60-in-1 electronics kit springs...

kodabmx

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2011-10-31 1:00 am
Toronto

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Anyone remember this?

I had an electronics experimenters kit like that somewhere around 1960. It was made (or sold) by GE and featured germanium transistors like the 2N107. That's where I really learned what bias, impedance and other nifty electronics terms meant.

I have been searching for those springs ever since......until about 4 years ago they appeared in Sparkfun's web store. Unfortunately, most breadboarders didn't realize how neat these things are, or even what they are, so they vanished from their store within a year.

They did leave behind this:

Spring Connectors (pack of 10) - PRT-11822 - SparkFun Electronics

Recreating Classic Electronics Kits - learn.sparkfun.com

I did buy some, but not enough to make a new vacuum tube breadboarding tool like Tubelab 1, 2 or 3.

I have not been able to find them since either. If you do find these, let us know here.
 
I have been searching for those springs ever since......until about 4 years ago they appeared in Sparkfun's web store. Unfortunately, most breadboarders didn't realize how neat these things are, or even what they are, so they vanished from their store within a year.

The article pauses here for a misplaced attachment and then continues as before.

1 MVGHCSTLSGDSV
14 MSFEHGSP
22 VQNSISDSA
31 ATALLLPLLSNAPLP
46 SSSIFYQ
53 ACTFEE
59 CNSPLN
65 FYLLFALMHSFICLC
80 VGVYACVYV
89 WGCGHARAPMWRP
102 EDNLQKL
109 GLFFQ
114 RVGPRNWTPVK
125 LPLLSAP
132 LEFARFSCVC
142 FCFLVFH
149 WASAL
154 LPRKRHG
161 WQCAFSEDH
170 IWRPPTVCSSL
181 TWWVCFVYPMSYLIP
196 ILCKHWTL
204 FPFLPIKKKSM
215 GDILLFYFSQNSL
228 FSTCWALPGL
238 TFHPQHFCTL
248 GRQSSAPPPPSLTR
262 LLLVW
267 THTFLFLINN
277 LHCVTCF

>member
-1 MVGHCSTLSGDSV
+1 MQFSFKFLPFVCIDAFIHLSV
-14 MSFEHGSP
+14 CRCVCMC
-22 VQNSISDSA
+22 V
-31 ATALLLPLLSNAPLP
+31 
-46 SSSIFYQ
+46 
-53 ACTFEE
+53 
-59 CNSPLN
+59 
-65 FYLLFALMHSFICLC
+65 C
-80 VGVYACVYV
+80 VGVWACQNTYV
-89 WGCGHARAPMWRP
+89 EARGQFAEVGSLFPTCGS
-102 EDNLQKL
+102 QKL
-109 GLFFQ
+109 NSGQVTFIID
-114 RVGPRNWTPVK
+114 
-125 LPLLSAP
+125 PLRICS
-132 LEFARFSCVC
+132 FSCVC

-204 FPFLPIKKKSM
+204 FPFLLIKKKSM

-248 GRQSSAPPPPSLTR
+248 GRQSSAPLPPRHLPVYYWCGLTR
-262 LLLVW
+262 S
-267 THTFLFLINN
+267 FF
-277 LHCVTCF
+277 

Perhaps they realized modern breadboards are even neater? And that modern components come on a 0.1" pitch?
 
Perhaps they realized modern breadboards are even neater?

And for 99% of the new "maker movement" builders They are the right tool for the job. I have several and have even used them for some small vacuum tube prototypes.....but for those of us who build things with big parts, or a mixture of big and little parts, they are like trying to fix your car with a $20 tool kit that comes in a plastic case.

And that modern components come on a 0.1" pitch?

And Amazon stocks all sorts of nifty SMD adapters for those parts that come in less than 0.1'' pitch....but sadly no adapters for big stuff, so I made my own.

Back in high school we had "DeVry boards." They probably originated with the electronics school of the same name, but I can't find one on the web. They were much like the white plastic boards of today, but much bigger, maybe 12 inches by 18 inches. The wire holes were in groups of 5 like today's boards, but spaced about 1/2 inch apart, and could accommodate a 1 watt carbon comp resistor lead.....Yes, there were plug in tube sockets. Our power supplies went to 400 volts, and I was known to wire two or more of them together.

And in my era we used Fahnestock clips.

The name Tubelab came from the vacuum tube breadboarding system I created back around year 2000. It was a system of PC boards, one per stage, with Fahnestock clips for each component and board to board connections.